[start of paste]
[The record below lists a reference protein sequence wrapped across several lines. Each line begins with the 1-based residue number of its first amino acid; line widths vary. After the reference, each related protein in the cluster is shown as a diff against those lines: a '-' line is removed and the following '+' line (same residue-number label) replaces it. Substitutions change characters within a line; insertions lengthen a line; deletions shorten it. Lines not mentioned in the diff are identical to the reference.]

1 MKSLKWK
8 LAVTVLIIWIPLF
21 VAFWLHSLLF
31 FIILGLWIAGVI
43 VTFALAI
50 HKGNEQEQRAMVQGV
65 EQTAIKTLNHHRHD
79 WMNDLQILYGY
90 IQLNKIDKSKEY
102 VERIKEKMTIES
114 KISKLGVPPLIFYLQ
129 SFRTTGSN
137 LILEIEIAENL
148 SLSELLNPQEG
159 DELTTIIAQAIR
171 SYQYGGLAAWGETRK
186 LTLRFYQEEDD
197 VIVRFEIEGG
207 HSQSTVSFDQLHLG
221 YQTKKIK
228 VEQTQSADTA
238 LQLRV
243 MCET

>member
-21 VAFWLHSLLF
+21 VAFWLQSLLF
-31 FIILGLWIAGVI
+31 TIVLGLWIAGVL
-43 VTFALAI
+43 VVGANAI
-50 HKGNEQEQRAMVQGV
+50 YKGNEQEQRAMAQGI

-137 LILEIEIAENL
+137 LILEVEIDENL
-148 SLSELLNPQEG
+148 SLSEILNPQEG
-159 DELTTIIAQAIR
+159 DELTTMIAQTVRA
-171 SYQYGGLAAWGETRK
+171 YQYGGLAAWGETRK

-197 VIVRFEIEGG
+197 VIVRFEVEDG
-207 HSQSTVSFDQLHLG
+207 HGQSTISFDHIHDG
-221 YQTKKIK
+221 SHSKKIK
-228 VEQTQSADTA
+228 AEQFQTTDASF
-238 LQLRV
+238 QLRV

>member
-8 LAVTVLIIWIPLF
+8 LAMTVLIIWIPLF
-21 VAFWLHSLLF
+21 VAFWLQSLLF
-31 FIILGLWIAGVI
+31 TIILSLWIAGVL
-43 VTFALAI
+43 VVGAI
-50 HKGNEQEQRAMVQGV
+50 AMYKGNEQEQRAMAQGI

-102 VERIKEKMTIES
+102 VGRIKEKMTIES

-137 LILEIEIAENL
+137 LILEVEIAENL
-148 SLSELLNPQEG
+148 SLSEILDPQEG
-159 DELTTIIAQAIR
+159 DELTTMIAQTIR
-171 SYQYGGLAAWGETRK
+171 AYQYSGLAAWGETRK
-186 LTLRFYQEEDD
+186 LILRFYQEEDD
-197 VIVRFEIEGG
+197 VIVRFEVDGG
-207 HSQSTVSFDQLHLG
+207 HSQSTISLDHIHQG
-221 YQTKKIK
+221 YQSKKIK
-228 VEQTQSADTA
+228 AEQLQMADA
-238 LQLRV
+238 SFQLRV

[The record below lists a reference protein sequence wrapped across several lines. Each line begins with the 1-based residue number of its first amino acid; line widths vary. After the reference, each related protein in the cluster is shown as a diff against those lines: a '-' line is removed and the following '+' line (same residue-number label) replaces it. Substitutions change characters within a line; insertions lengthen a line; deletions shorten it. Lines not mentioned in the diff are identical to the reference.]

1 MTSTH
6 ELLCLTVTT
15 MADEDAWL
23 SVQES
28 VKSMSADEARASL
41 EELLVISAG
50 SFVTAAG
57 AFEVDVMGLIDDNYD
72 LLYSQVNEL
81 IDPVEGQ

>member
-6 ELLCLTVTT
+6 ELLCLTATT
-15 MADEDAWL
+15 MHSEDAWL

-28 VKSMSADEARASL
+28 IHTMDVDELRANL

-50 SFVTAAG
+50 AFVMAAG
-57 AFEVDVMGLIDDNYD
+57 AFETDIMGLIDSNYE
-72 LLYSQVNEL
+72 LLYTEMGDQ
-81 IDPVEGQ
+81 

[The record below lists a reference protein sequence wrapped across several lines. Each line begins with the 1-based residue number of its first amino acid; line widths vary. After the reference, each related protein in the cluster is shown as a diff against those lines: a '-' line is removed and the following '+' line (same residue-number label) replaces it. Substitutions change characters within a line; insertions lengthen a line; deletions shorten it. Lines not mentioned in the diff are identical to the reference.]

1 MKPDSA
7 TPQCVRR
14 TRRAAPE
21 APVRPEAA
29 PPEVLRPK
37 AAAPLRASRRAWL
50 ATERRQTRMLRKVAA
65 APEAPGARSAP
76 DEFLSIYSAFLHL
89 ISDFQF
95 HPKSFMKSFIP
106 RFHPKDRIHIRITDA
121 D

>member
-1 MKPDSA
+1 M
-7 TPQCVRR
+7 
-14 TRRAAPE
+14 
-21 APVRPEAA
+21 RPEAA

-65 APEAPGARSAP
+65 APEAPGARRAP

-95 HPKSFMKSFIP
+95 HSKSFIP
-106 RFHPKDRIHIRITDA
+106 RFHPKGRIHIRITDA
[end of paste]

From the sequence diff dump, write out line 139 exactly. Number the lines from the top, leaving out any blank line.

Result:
+106 RFHPKGRIHIRITDA